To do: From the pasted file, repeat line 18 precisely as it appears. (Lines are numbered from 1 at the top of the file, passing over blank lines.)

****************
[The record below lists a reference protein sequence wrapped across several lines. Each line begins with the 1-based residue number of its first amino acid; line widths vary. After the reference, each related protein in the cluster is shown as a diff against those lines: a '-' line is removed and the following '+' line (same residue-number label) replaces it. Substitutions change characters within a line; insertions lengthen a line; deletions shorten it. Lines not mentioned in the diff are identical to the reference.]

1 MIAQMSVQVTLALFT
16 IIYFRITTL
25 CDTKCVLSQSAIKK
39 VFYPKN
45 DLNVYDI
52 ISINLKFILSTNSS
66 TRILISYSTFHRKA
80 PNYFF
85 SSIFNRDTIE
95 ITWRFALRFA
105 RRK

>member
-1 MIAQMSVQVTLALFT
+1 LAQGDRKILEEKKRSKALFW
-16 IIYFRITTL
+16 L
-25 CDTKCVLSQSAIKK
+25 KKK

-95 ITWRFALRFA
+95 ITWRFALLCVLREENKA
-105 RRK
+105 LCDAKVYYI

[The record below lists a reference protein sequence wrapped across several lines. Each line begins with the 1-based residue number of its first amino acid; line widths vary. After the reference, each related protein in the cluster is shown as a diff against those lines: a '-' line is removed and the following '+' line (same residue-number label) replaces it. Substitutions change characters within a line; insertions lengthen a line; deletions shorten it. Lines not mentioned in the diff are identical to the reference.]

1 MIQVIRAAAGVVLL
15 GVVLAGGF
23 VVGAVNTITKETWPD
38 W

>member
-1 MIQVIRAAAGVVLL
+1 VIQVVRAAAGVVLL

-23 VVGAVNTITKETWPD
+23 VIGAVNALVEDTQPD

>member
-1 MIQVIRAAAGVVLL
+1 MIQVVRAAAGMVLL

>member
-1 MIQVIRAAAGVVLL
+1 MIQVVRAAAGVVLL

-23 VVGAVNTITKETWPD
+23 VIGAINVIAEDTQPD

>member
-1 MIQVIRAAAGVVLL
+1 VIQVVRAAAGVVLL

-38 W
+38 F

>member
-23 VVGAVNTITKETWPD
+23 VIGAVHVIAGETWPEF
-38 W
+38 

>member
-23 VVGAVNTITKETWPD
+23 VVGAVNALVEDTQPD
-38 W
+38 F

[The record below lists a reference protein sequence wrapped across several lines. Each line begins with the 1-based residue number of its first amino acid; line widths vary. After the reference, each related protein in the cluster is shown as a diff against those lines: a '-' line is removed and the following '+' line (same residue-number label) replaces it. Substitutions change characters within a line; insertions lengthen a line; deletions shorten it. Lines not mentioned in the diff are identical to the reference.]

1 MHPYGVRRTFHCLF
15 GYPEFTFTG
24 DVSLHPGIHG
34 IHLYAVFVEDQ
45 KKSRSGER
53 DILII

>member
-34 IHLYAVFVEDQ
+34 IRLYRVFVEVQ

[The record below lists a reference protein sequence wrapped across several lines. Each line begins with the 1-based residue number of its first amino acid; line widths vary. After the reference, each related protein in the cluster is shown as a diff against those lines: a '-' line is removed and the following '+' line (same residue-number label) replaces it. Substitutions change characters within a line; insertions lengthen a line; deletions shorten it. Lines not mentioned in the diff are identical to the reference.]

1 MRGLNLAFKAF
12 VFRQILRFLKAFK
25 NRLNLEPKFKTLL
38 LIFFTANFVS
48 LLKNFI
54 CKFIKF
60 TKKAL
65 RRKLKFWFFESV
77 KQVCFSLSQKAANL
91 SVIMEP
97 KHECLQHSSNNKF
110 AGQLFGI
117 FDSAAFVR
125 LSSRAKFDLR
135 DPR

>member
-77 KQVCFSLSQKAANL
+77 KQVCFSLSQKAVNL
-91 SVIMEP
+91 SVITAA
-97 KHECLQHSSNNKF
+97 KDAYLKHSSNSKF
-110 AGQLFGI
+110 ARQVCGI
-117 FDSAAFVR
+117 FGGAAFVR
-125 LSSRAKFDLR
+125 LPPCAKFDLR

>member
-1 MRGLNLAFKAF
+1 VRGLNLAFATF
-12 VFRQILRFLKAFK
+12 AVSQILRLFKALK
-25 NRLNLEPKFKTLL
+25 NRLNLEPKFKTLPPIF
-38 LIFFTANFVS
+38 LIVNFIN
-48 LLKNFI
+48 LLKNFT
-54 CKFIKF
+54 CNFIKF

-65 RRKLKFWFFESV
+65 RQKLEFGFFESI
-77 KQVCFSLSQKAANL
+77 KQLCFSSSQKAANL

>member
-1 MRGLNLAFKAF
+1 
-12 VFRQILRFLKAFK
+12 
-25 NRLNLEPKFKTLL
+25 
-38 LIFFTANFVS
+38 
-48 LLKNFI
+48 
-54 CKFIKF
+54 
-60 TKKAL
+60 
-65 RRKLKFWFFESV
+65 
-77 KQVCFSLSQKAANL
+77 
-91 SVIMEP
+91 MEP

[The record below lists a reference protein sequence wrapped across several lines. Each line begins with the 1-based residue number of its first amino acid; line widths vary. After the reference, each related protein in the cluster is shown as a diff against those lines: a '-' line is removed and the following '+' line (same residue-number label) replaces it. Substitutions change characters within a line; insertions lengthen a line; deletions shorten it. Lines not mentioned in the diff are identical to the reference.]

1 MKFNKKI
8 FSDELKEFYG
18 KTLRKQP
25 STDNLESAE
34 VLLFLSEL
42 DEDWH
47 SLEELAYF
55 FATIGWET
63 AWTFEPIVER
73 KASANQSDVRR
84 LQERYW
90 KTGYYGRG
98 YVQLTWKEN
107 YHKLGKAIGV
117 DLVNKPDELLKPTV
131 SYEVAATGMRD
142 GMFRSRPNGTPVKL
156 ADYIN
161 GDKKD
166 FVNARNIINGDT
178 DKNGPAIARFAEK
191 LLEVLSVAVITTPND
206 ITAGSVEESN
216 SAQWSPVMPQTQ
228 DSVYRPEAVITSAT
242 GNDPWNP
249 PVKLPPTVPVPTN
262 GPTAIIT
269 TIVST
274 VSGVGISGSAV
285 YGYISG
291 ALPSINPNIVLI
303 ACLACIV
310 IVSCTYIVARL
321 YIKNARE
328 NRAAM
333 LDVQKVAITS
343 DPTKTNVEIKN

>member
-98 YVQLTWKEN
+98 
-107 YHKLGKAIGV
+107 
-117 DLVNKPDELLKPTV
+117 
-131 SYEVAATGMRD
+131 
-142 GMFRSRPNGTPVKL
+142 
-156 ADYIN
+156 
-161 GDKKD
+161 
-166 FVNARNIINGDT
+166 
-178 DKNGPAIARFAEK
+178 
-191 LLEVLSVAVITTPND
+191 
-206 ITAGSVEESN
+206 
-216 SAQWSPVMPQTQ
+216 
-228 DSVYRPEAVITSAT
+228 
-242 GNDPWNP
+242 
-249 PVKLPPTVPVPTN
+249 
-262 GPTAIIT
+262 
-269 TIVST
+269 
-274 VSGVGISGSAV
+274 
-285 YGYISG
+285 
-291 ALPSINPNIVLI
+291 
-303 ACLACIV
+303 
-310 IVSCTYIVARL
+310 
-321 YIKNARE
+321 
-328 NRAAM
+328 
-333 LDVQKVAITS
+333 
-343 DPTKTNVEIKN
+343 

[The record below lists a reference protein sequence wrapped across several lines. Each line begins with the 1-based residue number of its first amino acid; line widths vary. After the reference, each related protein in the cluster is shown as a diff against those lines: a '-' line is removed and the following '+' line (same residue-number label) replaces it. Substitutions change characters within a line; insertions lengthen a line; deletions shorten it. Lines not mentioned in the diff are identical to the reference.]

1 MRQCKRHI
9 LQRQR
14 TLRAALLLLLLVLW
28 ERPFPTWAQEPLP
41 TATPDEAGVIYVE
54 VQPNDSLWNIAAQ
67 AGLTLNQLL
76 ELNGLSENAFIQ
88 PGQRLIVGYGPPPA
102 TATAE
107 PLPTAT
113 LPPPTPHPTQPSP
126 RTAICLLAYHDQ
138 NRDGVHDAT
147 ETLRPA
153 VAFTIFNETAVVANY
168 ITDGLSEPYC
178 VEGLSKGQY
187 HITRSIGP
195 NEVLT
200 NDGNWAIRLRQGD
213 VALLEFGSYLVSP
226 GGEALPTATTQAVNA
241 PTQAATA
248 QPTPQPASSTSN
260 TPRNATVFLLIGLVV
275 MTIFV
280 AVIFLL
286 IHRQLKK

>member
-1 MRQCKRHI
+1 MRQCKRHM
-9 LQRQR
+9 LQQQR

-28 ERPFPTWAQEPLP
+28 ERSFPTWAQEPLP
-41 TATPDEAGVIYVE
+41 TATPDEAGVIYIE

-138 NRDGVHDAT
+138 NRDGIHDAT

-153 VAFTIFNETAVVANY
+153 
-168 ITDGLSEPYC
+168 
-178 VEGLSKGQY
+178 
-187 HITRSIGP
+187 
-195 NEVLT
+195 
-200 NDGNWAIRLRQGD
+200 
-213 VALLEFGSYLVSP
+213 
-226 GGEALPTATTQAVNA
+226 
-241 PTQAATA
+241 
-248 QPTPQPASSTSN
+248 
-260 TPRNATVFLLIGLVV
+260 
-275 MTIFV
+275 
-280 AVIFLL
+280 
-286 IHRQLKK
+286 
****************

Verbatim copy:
-25 CDTKCVLSQSAIKK